That terrible, horrible, no good, very bad day turned into terrible, horrible, no good, very bad weeks, that stretched out into months, and quickly approached a year — maybe longer.
I graduated from high school and briefly went to college in Louisiana with my high school best friend. Even though my dad died a year prior, I wondered why I had been so sad. Maybe I didn’t remember them before, but shortly after leaving for college, I began having dreams of my dad. Lots of them. They were vivid and they bothered me.
They weren’t scary dreams, not by any stretch of the imagination. It was the type of dream where he was very much alive and it was a very typical day. I saw him moving, I heard his voice, I saw him alive. Then, something random would happen in the dream and I would jolt awake only to realize that I was not really in my childhood home, or riding in the car with him.
It sucked. Grief sucks.
I did a pretty good job at hiding how sad I truly was, my sadness- my depression, was shown to the world as detachment or irritability. I would tell my best friend that I was going to study in the library, and yes, I did truly go. But instead of studying, I would spend most of my time there numbed out and sad.
I decided to go to see a counselor at the university. I don’t remember her name but I remember her being a tremendous support to me. I will eternally be grateful to her for her validation, compassion, and guidance.
“I don’t know why I’m still sad about it. It’s been over a year.” I stated this to my counselor in a very matter-of-fact way. I sincerely wondered why I was feeling so sad about something that, as far as time is concerned, happened so long ago.
I remember her looking at me astonished, “That was your father Vena, that’s why! Why wouldn’t you still be sad? No really, Vena. Why wouldn’t you be?”
I broke down crying.
An ugly cry.
A much-needed, cry.
An ugly cry nonetheless.
She was the first person I admitted to having the sense that my father’s suicide was my fault. I refrained from mentioning it to other people because I was terrified that someone would agree with me.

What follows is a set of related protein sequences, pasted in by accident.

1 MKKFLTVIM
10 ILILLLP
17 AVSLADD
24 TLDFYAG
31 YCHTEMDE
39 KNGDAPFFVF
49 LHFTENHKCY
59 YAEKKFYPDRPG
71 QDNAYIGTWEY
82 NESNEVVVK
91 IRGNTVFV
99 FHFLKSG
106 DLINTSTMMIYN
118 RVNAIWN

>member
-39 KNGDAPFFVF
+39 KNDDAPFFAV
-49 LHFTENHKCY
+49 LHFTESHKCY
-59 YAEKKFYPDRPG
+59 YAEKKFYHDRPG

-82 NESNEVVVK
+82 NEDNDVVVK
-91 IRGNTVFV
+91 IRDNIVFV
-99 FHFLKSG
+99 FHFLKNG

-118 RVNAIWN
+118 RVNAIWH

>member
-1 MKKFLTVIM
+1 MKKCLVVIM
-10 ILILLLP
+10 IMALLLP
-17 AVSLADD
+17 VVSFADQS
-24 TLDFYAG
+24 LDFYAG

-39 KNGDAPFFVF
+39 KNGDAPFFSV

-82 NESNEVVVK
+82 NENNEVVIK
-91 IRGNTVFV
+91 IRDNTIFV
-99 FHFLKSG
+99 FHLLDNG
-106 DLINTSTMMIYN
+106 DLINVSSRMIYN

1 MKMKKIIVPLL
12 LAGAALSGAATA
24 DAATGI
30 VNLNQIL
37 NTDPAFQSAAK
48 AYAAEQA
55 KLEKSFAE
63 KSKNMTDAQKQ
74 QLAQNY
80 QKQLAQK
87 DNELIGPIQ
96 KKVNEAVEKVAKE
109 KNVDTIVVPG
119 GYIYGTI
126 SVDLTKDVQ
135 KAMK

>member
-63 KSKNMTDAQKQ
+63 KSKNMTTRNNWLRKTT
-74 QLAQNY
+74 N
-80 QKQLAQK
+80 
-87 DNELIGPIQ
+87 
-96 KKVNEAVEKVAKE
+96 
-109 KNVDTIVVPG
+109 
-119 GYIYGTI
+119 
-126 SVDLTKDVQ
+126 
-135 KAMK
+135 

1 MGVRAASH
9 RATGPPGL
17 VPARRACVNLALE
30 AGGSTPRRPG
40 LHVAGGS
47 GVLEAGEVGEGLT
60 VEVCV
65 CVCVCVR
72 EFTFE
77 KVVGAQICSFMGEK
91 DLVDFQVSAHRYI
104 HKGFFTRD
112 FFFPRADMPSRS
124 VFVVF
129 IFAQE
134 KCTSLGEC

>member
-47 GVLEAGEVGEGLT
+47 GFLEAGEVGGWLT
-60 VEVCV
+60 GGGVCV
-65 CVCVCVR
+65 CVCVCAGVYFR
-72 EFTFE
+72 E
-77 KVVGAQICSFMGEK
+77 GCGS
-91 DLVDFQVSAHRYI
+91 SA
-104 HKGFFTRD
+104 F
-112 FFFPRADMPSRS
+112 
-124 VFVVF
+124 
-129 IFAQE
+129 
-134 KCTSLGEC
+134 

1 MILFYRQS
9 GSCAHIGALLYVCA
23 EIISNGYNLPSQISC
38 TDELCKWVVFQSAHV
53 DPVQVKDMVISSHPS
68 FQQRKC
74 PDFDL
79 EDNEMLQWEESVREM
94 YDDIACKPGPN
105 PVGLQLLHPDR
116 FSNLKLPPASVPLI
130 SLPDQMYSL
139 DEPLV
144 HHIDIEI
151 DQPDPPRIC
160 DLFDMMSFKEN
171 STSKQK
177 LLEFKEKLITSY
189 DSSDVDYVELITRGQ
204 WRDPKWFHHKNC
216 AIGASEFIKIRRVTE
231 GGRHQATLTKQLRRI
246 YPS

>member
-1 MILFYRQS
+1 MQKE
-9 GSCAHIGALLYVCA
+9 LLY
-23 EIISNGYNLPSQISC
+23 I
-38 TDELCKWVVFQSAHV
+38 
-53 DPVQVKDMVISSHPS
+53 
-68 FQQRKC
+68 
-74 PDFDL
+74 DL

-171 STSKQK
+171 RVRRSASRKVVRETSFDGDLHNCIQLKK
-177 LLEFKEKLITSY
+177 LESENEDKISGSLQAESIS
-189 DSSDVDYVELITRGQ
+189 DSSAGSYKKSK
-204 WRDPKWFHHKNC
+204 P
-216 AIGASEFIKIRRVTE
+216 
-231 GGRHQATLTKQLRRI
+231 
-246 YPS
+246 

I only met with her a few times. I could only get so close to the depth of my pain and true magnitude of my loss. I was wise enough to know, at the time, that I had to be gentle with myself.
Even though it might have been a small feat, talking about my father committing suicide to a stranger took Herculean effort. But I did it and I’m proud of myself.
According to the Kubler-Ross model, experiencing a state of depression is a typical part of grieving. It is an appropriate response to experiencing a great loss. In this stage, there’s no talking yourself out of it, it’s not something that can be fixed, it’s one of those things that one has to move through while praying to make it to the other side of it as soon as possible.
Eighteen years have passed. I now know that many, if not all, suicide loss survivors blame themselves for their loved one dying. At the time of writing this, I know it was not my fault that my father committed suicide. And if you are a suicide loss survivor, please know that it is not your fault that your loved one died either.
I promise you, it isn’t.
I am a curious soul. Always have been and always will be. Funny enough, I remember my father telling me that I asked too many questions.
Interestingly enough, some people tell me the same to this day.
My questions during this phase of grieving was simply ‘why?’
Why did this happen? Why did this to happen to my father? Why did this happen to my family? Why did this happen to me?
“There are years that ask questions and years that answer.” ― Zora Neale Hurston